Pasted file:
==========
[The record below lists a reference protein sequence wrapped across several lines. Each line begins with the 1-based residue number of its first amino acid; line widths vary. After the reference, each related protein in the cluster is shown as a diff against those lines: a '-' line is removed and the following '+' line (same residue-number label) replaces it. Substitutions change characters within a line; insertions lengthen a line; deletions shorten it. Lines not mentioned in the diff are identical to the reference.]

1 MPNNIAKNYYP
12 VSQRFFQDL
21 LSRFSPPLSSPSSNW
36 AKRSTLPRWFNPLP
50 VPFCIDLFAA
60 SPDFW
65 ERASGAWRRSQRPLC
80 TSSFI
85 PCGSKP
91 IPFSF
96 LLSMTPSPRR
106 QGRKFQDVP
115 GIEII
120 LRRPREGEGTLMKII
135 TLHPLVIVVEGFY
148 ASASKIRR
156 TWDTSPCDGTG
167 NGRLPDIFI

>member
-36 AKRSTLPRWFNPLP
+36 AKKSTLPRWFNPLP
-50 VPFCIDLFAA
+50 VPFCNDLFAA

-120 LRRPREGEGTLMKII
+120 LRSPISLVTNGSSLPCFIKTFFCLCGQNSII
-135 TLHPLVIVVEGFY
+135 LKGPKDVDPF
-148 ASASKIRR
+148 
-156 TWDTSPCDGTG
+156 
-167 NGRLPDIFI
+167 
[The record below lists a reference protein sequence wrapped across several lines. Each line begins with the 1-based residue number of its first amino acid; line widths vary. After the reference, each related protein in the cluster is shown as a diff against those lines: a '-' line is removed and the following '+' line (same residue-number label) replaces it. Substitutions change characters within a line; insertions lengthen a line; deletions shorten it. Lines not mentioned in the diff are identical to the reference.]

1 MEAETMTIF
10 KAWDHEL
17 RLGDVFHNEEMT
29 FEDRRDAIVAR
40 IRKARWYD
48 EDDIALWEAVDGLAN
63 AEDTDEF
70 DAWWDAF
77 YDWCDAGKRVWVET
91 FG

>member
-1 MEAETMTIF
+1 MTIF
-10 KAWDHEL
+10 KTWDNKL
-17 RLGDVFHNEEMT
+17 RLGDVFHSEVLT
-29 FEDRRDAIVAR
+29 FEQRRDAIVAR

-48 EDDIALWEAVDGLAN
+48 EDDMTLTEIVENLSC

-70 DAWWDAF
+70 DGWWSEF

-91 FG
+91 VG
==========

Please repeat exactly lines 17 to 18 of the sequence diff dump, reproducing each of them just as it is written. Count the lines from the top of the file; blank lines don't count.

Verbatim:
148 ASASKIRR
156 TWDTSPCDGTG